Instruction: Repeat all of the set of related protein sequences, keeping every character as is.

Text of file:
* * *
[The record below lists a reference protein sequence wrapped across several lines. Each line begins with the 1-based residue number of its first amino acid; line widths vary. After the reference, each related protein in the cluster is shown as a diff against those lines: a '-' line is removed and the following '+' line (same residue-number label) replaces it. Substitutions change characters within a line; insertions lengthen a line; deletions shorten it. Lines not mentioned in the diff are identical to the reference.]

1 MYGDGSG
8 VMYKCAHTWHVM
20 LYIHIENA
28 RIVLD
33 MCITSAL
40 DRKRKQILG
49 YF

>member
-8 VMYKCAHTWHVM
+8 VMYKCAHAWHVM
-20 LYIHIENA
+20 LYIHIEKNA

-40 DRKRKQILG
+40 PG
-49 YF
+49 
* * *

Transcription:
[The record below lists a reference protein sequence wrapped across several lines. Each line begins with the 1-based residue number of its first amino acid; line widths vary. After the reference, each related protein in the cluster is shown as a diff against those lines: a '-' line is removed and the following '+' line (same residue-number label) replaces it. Substitutions change characters within a line; insertions lengthen a line; deletions shorten it. Lines not mentioned in the diff are identical to the reference.]

1 MYGDGSG
8 VMYKCAHTWHVM
20 LYIHIENA
28 RIVLD
33 MCITSAL
40 DRKRKQILG
49 YF

>member
-8 VMYKCAHTWHVM
+8 VMYKCAHAWHVM
-20 LYIHIENA
+20 LYIHIEKNA

-40 DRKRKQILG
+40 PG
-49 YF
+49 